What Lies Beyond The Gastrula

From our discussion, we can say that the gastrula is basically a three-layered embryo. The gastrula stage usually occurs during the second week after fertilization. Figure 15.7 displays some of the developments that occur thereafter.

A cylinder-shaped body appears

As the developing cell layers in the gastrula divide and widely migrate, the three germ layers roll up into a hollow cylinder, which becomes the General

Head end

Somites

Neural tube

Eye begins Ear begins

Head end

Eye begins Ear begins

Somites

Neural tube

Somites Limb Buds

Limb buds appear

Paddle-shaped hands & feet

Toes separated

56 days

Tail

Somites'

Limb buds appear

Paddle-shaped hands & feet

Toes separated

Somites'

23

24

28

40

days

days

days

days

Fig. 15.7 The embryo develops beyond the gastrula.

56 days

Fig. 15.7 The embryo develops beyond the gastrula.

Cylinder-shaped Body Plan. At this stage, in other words, we humans look much like a chubby little caterpillar - one with a stubby tail!

At just after 3 weeks (around the 23rd day), the cylinder-shaped body contains a neural tube in its back, flanked by rows of somites (developing body segments).

Membranes appear around the body

At about the same time as the General Cylinder-shaped Body is forming, a number of membranes appear around the Body. A glance back at Figure 15.6, for example, shows the amnion (AM-nee-un). The amnion is a protective membrane forming a sac around the embryos of ''little lambs'' (amnions), human beings, and other types of mammals. The amnion also encloses a quantity of amniotic (am-nee-AH-tik) fluid. This fluid creates a watery cushion and shock absorber for the embryo, as well as keeping the body wet and moist.

Another membrane becomes the yolk sac, which provides nourishment for the early embryo. By 24 days, a connecting stalk appears in the middle of the now worm-like body. The yolk sac hangs off to one side of this connecting stalk. Both attach to a primitive placenta (plah-SEN-tah), a ''flat cake'' (placent) of highly vascular (blood vessel-rich) tissue that nourishes the developing embryo and later, the fetus.

Organogenesis goes into full swing

During the same time that the membranes (such as the amnion) are forming around the outside of the embryo, organogenesis (or-gan-oh-JEN-eh-sis) -''production of'' (-genesis) living ''organs'' (organo-) - is proceeding at a fast pace inside of the embryo. By 24 days (32 weeks), for instance, a miniature heart organ has developed and is vigorously pumping blood for a body that is less than 1/4 of an inch long!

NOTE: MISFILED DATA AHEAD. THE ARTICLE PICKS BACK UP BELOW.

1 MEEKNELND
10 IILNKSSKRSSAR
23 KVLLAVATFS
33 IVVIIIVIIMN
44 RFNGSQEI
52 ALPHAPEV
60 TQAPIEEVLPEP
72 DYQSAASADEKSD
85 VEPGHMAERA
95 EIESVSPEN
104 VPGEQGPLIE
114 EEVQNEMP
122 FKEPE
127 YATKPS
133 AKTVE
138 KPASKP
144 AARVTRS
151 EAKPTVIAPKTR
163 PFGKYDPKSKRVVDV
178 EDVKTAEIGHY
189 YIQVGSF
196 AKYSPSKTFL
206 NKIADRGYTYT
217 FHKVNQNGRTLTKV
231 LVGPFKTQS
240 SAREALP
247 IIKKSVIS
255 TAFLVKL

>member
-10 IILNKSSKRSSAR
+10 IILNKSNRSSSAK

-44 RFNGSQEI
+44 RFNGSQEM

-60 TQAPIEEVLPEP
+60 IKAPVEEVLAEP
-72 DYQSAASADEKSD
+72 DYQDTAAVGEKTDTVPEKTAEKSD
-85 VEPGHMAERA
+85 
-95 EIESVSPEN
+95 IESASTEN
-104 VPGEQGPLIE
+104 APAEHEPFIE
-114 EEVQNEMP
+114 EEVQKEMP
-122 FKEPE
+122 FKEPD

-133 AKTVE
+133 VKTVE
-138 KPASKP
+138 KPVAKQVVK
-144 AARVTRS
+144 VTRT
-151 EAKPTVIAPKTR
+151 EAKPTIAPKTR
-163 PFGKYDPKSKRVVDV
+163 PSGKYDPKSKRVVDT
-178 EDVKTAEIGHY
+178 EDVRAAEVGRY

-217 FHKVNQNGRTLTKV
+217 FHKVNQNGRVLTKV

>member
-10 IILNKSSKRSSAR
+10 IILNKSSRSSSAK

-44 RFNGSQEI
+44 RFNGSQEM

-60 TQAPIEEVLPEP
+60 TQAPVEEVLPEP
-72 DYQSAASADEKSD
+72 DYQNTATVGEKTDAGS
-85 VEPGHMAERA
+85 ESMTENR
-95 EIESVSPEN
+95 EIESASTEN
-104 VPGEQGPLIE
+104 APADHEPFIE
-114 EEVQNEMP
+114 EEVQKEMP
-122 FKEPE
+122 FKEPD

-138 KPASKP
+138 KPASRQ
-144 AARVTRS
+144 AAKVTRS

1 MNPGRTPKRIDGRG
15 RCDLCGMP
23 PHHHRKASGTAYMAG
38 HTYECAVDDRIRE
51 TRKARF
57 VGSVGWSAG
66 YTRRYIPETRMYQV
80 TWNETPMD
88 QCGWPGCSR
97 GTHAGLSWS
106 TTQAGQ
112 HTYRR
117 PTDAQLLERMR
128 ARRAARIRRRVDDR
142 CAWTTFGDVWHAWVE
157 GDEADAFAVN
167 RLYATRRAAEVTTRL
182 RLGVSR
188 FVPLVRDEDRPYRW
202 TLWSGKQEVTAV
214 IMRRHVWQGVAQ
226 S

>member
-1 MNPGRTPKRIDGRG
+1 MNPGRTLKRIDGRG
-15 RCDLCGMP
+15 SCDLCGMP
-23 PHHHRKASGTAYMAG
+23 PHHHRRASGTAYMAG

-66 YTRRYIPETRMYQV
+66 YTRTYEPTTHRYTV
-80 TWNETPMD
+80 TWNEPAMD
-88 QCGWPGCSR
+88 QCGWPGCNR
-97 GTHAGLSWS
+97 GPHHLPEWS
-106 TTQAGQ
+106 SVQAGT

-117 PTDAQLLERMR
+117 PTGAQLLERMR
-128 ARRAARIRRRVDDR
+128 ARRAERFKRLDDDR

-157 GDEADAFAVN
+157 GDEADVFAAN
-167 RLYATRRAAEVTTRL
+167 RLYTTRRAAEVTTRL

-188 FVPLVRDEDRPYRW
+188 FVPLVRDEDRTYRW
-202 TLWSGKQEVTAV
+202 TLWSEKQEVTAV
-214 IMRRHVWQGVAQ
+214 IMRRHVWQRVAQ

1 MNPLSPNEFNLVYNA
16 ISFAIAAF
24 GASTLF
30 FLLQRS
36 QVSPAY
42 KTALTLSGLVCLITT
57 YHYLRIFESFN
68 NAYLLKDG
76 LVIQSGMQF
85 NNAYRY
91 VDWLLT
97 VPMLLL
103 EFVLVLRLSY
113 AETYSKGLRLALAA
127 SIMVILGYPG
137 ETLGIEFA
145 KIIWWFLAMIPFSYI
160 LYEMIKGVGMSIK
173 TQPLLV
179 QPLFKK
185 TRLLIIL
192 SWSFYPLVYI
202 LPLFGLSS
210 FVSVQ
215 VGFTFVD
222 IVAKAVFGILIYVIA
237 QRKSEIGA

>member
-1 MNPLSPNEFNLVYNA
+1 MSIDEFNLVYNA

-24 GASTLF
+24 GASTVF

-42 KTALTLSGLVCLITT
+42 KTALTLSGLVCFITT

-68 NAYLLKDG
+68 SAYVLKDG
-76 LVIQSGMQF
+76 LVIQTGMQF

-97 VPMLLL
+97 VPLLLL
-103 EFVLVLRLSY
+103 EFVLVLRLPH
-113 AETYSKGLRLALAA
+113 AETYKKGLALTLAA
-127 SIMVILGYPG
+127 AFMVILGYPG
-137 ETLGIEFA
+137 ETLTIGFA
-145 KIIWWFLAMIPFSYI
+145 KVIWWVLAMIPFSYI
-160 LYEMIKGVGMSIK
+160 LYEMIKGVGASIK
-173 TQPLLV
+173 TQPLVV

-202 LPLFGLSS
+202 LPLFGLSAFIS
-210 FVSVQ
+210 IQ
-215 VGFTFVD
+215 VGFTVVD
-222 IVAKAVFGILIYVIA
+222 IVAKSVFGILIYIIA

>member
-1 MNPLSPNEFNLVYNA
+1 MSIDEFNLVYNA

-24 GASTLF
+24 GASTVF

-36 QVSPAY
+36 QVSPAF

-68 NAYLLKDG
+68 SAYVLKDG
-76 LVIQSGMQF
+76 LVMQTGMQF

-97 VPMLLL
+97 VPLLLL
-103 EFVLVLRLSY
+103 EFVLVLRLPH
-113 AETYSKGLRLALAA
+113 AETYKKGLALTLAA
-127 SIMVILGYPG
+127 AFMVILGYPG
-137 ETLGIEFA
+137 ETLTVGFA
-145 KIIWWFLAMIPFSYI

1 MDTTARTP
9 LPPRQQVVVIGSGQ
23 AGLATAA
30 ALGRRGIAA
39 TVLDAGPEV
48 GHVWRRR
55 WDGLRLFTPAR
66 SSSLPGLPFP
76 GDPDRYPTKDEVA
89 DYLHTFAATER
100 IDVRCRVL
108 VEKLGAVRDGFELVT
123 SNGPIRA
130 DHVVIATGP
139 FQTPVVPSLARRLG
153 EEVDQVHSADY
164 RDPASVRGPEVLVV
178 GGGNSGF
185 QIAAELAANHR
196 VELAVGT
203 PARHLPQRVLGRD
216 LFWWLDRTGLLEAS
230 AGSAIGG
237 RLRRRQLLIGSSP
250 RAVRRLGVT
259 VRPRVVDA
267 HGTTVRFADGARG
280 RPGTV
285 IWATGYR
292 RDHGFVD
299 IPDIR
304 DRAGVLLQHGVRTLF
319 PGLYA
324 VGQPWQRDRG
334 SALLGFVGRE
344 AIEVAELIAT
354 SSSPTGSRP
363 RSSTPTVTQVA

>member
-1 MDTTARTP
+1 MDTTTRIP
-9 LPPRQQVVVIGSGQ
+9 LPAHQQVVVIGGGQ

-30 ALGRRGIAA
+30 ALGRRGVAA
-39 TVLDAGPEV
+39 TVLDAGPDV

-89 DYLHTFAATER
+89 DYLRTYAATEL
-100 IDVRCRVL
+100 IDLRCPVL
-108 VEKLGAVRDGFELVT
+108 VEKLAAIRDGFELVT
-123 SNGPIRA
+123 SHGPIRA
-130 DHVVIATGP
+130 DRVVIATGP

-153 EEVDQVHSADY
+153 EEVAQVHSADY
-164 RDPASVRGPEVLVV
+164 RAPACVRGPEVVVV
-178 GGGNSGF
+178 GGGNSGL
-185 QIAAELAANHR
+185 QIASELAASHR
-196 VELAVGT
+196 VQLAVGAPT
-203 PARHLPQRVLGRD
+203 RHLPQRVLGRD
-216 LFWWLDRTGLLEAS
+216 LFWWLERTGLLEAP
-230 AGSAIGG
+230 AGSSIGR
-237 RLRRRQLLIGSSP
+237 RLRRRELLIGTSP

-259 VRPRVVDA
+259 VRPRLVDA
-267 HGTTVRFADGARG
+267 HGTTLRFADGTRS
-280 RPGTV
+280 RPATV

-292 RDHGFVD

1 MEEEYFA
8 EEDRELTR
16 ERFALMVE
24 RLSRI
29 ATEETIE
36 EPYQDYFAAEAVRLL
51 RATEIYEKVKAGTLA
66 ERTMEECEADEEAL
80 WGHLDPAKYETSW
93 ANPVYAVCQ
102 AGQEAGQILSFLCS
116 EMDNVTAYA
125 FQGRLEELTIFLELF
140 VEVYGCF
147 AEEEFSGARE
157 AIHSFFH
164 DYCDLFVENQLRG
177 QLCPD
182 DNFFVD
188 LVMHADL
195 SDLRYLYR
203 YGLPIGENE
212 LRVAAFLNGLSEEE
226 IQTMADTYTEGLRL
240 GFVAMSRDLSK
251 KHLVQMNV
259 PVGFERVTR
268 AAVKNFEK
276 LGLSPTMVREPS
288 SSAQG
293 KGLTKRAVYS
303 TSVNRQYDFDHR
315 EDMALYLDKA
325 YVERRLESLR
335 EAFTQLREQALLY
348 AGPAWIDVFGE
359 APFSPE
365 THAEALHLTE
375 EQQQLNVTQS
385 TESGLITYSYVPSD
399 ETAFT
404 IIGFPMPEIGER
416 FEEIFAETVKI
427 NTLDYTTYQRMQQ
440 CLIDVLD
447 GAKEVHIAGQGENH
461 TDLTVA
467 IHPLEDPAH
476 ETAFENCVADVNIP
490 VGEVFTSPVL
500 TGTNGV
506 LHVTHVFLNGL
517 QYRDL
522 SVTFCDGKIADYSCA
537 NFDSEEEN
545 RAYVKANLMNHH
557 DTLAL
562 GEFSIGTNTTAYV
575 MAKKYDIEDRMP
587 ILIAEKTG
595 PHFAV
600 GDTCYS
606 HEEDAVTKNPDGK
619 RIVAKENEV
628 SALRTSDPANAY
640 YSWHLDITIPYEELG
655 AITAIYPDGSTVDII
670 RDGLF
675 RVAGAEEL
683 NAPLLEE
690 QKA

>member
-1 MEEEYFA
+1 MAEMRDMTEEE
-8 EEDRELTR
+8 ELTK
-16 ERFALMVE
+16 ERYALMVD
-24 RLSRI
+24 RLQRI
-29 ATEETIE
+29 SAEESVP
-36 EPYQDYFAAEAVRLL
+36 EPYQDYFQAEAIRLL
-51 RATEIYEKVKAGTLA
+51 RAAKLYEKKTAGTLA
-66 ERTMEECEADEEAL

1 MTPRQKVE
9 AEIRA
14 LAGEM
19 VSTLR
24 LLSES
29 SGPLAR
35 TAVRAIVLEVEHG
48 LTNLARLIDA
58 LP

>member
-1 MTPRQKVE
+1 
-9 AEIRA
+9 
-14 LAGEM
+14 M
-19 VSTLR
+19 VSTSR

Limb buds sprout

By 28 days, upper and lower limb buds sprout out from the sides of the grublike body, which now seems to be getting some eyes! These buds mark the locations for later development of true body limbs.

An umbilical cord appears

By 40 days, an umbilical (um-BILL-ih-kal) cord has replaced the yolk sac and connecting stalk, and has firmly rooted itself into the nourishing placenta. Upper and lower appendages have grown out from the limb buds, and the hands and feet look like little paddles. A definite eye with pigment is now visible.

End of embryo stage: All major organ systems have developed

By 56 days (8 weeks or 2 months), the embryo body has a distinctly human form. The tail is long gone, and the fingers and toes are completely separated from one another in the hands and feet.

''Can my little brother see me, yet?'' Not quite yet, Baby Heinie. The eyes are present and are well-developed, but the eyelids are stuck together! ''You mean ... They're keeping my little brother in the dark?"

After about 56 days (2 months or so), organogenesis has been completed. All major body tissues and organ systems are up and functioning! The embryo stage is nearly over! (It officially ends at 9-12 weeks - the third month.)

Good! My Mom is really pregnant! Grandma says she's 8 weeks along! Can I see my little brother's face, Good Professor Joe?'' Okay, here he is!

  • Yikes! Why is my little brother's head so big? Is that normal gross anatomy, Prof?" At this stage of development, it is normal. At 8 weeks, the head is almost as big as the rest of the body! But, not to worry! The rest of the body will rapidly lengthen.
  • Well, how long is my little brother at 8 weeks, and how much does he weigh?' At the end of the embryo stage, the body is about 1.2 inches (or 30 mm) long, and it weighs about 2 grams (0.06 ounce).
  • Well, maybe my little brother can't see, but at least he won't be born with a weight problem!''
0 0

Post a comment